Mapleton, Anythink open new library

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The move was less than a mile, and the new space is just 3,000 square feet larger, but the opportunities seem immeasurable for Anythink Director Pam Sandlian Smith.

The library district closed its Washington Street location April 12 and moved its staff and materials to the new Anythink York building, which is located at the Mapleton School District’s Skyview Campus, 8990 York St. in Thornton.

The new 9,388 square-foot library opens Saturday.

“This partnership with Anythink Libraries is so unique,” said Charlotte Ciancio, Mapleton superintendent. “It will make it possible for us to bring much-needed resources to the heart of the Thornton community. Like Mapleton, Anythink is rooted in bringing engaging, educational opportunities to families that will inspire a love of learning.”

At the new library, patrons will have access to more computers, stronger Internet bandwidth, a slightly larger book collection and it will be open on Saturdays.

Smith said because it is located on a school campus, the York library has more opportunity to grow programs in ways the district can’t at its other library locations.

“We don’t have a 700-seat auditorium anywhere else,” she said of the Rosa Auditorium at Skyview. “Also, they have a commercial kitchen. We’re thinking about maybe doing some cooking classes. There are opportunities ahead and we’ll be able to expand our services and programs.”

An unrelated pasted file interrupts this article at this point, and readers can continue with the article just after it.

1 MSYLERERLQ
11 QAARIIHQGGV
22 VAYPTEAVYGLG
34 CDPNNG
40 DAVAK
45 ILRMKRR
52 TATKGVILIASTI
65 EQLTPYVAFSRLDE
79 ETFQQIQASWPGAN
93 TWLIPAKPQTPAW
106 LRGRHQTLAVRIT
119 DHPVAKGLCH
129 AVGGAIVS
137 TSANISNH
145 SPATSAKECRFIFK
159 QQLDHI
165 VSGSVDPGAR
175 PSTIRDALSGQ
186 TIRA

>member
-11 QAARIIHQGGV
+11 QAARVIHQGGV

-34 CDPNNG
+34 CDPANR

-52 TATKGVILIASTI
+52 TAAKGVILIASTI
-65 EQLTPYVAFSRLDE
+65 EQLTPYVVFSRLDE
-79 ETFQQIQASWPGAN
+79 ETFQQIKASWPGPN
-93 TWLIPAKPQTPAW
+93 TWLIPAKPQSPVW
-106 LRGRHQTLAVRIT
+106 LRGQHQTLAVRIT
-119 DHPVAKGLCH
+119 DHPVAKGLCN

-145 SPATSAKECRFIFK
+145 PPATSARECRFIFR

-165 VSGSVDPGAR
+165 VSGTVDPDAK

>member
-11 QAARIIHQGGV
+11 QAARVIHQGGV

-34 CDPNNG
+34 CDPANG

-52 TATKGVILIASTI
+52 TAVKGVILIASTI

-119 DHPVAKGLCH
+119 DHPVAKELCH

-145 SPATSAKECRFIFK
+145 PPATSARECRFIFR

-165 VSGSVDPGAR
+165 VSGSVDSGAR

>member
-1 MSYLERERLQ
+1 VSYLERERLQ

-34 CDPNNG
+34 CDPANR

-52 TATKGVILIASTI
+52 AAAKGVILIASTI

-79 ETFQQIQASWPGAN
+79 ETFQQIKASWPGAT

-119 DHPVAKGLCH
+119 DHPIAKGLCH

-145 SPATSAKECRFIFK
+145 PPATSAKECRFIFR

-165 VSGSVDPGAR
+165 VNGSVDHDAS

Voters approved funding in November 2010 to match a $32 million grant from the state to overhaul the Skyview Campus. The overhaul includes providing classroom space for five schools, and a community resource center and a regional library.

Smith said Mapleton approached Anythink five years ago with the collaboration idea— the school district would build the facility and Anythink would run the library and pay for the operation costs.

“It’s a great use of public funds,” she said. “We get a brand new beautiful building and the community gets a brand new library and the community didn’t have to come with additional funding.”

The collaboration saved Anythink from no longer dealing with a building that was not designed to be a library and needed significant work done in renovations. The Anythink Washington Library, 8992 Washington St., was originally a bank and the building was built in 1970.

The first level of the older building did not have load bearing weight so it was not able to hold shelves full of books.

The books were kept on the second level, which had its own issue — the roof leaked, Smith said.

“The library district made a decision not to invest in that building, we did do minor cosmetic stuff, but we knew long term that building wouldn’t be feasible for us,” she said.

The district moved into the space in 1989 and spent $300,000 in 2011 for minor renovations that included new furniture, shelving, painting and carpeting.

“Most of that investment we took with us (to Anythink York),” she said.

Anythink York is open to the public from 11 a.m. to 7 p.m. Tuesdays and Thursdays; and 9:30 a.m. to 5:30 p.m. Wednesdays, Fridays and Saturdays.

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